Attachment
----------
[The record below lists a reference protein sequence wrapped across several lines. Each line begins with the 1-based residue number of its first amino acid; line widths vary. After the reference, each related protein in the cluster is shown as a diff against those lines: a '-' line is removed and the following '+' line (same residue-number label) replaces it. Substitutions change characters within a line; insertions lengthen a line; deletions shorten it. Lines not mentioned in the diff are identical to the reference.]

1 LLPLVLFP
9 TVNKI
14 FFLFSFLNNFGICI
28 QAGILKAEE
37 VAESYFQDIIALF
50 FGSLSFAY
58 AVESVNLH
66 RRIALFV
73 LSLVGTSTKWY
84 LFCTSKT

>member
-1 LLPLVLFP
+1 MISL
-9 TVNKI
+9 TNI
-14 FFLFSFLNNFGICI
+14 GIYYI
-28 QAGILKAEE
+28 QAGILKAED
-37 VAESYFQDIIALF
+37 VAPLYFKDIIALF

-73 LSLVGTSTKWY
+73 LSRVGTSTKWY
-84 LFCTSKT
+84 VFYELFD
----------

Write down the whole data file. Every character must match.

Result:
[The record below lists a reference protein sequence wrapped across several lines. Each line begins with the 1-based residue number of its first amino acid; line widths vary. After the reference, each related protein in the cluster is shown as a diff against those lines: a '-' line is removed and the following '+' line (same residue-number label) replaces it. Substitutions change characters within a line; insertions lengthen a line; deletions shorten it. Lines not mentioned in the diff are identical to the reference.]

1 LLPLVLFP
9 TVNKI
14 FFLFSFLNNFGICI
28 QAGILKAEE
37 VAESYFQDIIALF
50 FGSLSFAY
58 AVESVNLH
66 RRIALFV
73 LSLVGTSTKWY
84 LFCTSKT

>member
-1 LLPLVLFP
+1 MISL
-9 TVNKI
+9 TNI
-14 FFLFSFLNNFGICI
+14 GIYYI
-28 QAGILKAEE
+28 QAGILKAED
-37 VAESYFQDIIALF
+37 VAPLYFKDIIALF

-73 LSLVGTSTKWY
+73 LSRVGTSTKWY
-84 LFCTSKT
+84 VFYELFD